The Magnificent Siem Reap Seven: Freebies

The Magnificent Siem Reap Seven: Freebies

Call us cheap, but the best things in life really are the freebies. They say there’s no such thing as a free lunch, but in Siem Reap there’s a free swim, a free gig and free cycling. So if you time to spare, but no cash to spend, before you go robbing banks, check out 7Days’ top seven things to do in temple town by spending zip, zilch, nada.

Ride A Bike
If you’ve got yourself two wheels, then you’ve no excuse for boredom. Both the bustle of the town and the calm of the countryside can be explored at their best by bike.
Whether you ride to Tonle Sap or pedal to the Baray, you can have yourself a day trip on the cheap – and for sun-worshippers, there’s no finer way to get a sun-kissed glow. And the workout will put your gym membership to money-wasting shame. Better still, Vicious Cycles run free countryside cycles for anyone with a bike every Saturday morning. Tours like this can normally cost $25, so when you think about it, you’re practically making money by heading along.

Take In A Temple
So you might not get in the grand circuit of Angkor in the minutes between 5.30pm and sunset; but if you’re prepared, you can take in the sunset from one of the smaller spots. A temple pass isn’t required after 5.30pm, so if you’re lucky enough to have the time to take in the temples at a snail’s pace, you can spend weeks, even months, clocking up half-hour complimentary visits.


Lend a Hand (or an arm)
While volunteering for just the day can sometimes do more harm than good – and many places will charge you for the pleasure – there are some opportunities around town to help out for free in a responsible way. The River Garden welcomes guests for two-hour teaching slots four times a week while both Kantha Bopha and Angkor Hospital for Children are always looking to suck some willing blood. So if you have an afternoon or a pint of O positive to spare, plenty of places would be happy to have you.


Meet a Monk
Whatever your denomination, spending time in the presence of monks in a town like Siem Reap can make for an enlightening experience. Venues like The Peace Café, Karavansara and The River Garden provide distinct opportunities to spend time with monks, meditate, chat or learn about Cambodian customs both on-site and at the pagodas.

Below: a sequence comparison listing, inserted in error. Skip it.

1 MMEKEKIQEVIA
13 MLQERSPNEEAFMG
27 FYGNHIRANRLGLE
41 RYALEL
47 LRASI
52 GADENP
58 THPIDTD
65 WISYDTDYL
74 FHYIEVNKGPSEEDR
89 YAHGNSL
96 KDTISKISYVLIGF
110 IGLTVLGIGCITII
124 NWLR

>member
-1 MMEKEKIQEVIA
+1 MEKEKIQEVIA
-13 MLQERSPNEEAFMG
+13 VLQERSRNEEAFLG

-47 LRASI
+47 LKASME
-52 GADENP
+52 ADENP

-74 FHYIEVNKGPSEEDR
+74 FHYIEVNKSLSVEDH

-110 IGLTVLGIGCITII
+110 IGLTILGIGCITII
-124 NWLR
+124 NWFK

While donations are welcome, the events are generally held free of charge. If you’re feeling a little braver, venture into a pagoda yourself. Once you’re respectful you’ll be surprised how easy it is to make a new saffron-clad friend.


Splash Around
There’s nothing quite like a day at the beach: sun, sand and a chance to splash around. While Siem Reap isn’t parked near the seaside, it does provide the coastal experience and you don’t have to pay for the pleasure. Leave the pricey pools in town, make like a local and head for the West Baray instead. Avoid hidden charges for rubber rings, hammocks and food by bringing along a towel or yoga mat and picnic instead. Now all you need is a bucket and spade and you’re set.


Learn the Language
There are many ways to bag a free Khmer lesson in Siem Reap. If you’re looking for the less-than-formal version, simply shoot the breeze with every waiter, driver and seller you encounter. If there’s one thing the locals love, it’s to impart a little colloquialism on visitors and see a foreigner twist their vowels around the native tongue. If you prefer a classroom setting, the Peace Café has free lessons on weekends from 4-5pm.


Go to a Gig
You need to be made of some kind of rock formation to not to give money after seeing this show. But technically, Beatocello – a unique, musical "concert" at Kantha Bopha hospital – does have free admission. Each Saturday at 7pm, cellist Beat Richner, who sidelines as a doctor turned superhero, gives a performance at his children’s hospital in Siem Reap.

It’s an enlightening evening, as the gifted cellist plays music and gives insight into the work of the five Kantha Bopha hospitals around the country. And while admission is free, the $5 millon raised each year by the concerts shows that a donation on the way out,  however small, will go a long way.

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